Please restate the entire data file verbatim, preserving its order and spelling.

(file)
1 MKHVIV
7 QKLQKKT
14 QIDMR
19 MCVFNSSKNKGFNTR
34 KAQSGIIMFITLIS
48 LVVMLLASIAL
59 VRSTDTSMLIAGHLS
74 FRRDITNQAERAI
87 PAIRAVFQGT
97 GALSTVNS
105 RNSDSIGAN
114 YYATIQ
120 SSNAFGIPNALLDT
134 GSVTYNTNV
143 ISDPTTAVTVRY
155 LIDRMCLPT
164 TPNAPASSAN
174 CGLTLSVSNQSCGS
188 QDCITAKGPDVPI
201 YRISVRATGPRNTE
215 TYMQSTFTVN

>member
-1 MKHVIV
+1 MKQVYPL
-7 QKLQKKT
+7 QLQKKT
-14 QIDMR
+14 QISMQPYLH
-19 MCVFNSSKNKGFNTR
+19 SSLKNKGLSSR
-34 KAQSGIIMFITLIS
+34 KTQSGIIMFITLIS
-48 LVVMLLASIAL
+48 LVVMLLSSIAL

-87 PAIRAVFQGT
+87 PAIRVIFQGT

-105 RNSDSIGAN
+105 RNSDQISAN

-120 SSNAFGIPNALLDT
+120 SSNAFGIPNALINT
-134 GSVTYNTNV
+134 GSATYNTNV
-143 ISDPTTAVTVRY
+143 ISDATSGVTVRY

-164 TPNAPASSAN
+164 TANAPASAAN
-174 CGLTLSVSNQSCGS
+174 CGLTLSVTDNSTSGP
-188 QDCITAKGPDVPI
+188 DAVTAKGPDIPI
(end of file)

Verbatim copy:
1 MKHVIV
7 QKLQKKT
14 QIDMR
19 MCVFNSSKNKGFNTR
34 KAQSGIIMFITLIS
48 LVVMLLASIAL
59 VRSTDTSMLIAGHLS
74 FRRDITNQAERAI
87 PAIRAVFQGT
97 GALSTVNS
105 RNSDSIGAN
114 YYATIQ
120 SSNAFGIPNALLDT
134 GSVTYNTNV
143 ISDPTTAVTVRY
155 LIDRMCLPT
164 TPNAPASSAN
174 CGLTLSVSNQSCGS
188 QDCITAKGPDVPI
201 YRISVRATGPRNTE
215 TYMQSTFTVN

>member
-1 MKHVIV
+1 MKQVYPL
-7 QKLQKKT
+7 QLQKKT
-14 QIDMR
+14 QISMQPYLH
-19 MCVFNSSKNKGFNTR
+19 SSLKNKGLSSR
-34 KAQSGIIMFITLIS
+34 KTQSGIIMFITLIS
-48 LVVMLLASIAL
+48 LVVMLLSSIAL

-87 PAIRAVFQGT
+87 PAIRVIFQGT

-105 RNSDSIGAN
+105 RNSDQISAN

-120 SSNAFGIPNALLDT
+120 SSNAFGIPNALINT
-134 GSVTYNTNV
+134 GSATYNTNV
-143 ISDPTTAVTVRY
+143 ISDATSGVTVRY

-164 TPNAPASSAN
+164 TANAPASAAN
-174 CGLTLSVSNQSCGS
+174 CGLTLSVTDNSTSGP
-188 QDCITAKGPDVPI
+188 DAVTAKGPDIPI